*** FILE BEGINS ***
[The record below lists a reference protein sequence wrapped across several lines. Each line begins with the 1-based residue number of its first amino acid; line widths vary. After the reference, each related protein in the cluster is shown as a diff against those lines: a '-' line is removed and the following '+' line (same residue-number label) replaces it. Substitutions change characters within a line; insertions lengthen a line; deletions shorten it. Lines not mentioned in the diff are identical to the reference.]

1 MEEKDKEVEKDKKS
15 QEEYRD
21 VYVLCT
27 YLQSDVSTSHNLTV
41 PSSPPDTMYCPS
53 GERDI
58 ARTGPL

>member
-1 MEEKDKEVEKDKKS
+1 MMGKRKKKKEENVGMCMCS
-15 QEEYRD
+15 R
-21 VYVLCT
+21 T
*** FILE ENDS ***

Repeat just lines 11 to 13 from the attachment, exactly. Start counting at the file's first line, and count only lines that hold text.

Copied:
+1 MMGKRKKKKEENVGMCMCS
-15 QEEYRD
+15 R